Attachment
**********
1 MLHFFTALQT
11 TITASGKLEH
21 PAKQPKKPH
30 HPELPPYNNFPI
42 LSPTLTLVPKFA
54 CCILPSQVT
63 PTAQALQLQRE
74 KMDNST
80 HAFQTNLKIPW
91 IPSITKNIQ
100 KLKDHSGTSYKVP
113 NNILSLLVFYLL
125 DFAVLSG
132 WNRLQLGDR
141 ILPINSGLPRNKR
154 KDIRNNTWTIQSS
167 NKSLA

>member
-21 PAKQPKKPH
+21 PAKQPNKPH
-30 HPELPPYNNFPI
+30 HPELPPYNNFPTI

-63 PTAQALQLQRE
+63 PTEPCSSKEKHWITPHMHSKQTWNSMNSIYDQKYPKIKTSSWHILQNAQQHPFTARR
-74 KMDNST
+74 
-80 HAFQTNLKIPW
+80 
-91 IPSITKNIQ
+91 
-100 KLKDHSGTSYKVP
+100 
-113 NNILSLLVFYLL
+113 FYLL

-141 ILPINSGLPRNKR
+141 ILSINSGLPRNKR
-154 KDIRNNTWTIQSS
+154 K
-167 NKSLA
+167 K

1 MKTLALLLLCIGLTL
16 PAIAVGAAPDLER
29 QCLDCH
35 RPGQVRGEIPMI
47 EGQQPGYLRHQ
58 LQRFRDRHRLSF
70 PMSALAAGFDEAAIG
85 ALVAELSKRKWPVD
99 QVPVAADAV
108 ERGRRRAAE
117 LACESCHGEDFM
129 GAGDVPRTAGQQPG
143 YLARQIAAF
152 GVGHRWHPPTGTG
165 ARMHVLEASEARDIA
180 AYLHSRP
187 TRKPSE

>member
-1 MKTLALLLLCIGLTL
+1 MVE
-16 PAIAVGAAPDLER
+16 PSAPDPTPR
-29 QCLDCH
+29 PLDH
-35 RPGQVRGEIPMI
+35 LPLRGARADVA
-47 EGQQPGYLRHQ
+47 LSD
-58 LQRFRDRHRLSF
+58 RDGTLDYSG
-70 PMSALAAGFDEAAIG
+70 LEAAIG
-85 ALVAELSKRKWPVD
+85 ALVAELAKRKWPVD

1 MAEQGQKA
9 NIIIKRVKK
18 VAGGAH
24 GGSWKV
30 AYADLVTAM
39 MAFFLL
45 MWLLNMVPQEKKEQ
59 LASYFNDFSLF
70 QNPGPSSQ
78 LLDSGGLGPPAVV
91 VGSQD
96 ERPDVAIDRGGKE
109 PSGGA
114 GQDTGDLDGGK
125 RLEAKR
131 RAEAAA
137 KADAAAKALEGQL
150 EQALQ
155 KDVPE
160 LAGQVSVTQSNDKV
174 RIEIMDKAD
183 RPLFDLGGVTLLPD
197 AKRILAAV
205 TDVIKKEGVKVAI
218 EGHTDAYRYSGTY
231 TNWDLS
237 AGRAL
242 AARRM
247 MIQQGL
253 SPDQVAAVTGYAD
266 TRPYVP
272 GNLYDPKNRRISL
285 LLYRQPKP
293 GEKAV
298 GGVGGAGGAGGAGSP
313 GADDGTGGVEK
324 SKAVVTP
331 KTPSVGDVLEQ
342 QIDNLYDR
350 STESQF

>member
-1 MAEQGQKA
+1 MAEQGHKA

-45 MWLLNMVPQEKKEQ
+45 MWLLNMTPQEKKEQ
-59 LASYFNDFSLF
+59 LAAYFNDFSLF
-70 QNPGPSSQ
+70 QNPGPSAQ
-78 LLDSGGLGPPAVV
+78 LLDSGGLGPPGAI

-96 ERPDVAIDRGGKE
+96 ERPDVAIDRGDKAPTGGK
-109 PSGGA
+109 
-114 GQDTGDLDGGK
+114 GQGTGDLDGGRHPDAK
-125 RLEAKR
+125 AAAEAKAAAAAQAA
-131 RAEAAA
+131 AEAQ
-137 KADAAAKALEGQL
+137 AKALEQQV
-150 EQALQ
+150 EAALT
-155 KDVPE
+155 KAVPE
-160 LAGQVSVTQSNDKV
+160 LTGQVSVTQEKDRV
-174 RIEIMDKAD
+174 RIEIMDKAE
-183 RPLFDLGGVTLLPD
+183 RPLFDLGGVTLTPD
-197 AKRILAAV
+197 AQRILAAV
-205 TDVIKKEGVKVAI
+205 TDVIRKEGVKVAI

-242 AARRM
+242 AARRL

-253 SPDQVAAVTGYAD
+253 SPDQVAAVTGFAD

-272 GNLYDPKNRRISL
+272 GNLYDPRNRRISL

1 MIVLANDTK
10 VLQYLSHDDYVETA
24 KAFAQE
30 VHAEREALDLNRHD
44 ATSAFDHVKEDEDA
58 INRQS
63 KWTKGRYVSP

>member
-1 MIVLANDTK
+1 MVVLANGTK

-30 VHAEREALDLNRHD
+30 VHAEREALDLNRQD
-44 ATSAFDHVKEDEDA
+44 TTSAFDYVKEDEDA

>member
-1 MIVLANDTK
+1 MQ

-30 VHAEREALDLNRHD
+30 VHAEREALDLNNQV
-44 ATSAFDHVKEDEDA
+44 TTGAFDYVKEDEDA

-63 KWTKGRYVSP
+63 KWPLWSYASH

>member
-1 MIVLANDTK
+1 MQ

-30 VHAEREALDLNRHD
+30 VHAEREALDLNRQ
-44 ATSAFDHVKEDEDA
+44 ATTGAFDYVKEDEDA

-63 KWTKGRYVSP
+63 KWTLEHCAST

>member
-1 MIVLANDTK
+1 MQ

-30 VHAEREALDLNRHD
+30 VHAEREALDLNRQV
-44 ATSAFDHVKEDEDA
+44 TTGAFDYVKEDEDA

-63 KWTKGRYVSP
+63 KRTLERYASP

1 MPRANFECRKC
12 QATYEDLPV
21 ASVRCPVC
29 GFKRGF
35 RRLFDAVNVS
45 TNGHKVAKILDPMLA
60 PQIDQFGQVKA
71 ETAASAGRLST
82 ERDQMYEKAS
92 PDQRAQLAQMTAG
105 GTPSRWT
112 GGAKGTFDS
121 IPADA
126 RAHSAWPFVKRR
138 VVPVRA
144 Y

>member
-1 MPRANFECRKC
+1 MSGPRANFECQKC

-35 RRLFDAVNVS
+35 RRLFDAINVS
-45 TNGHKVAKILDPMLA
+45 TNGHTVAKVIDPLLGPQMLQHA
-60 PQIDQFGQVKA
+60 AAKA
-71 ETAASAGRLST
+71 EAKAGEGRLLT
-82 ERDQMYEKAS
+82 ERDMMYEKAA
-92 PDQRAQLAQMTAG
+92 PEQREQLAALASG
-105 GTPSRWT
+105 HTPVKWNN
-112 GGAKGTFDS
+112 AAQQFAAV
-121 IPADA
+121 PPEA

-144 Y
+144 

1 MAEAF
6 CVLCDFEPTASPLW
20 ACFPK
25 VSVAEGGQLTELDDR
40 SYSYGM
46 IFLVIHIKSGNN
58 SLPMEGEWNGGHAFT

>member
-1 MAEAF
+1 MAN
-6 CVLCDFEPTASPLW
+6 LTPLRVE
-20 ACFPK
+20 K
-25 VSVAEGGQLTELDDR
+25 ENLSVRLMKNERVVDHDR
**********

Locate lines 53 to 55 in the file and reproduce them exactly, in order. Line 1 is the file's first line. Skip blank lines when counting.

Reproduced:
143 YLARQIAAF
152 GVGHRWHPPTGTG
165 ARMHVLEASEARDIA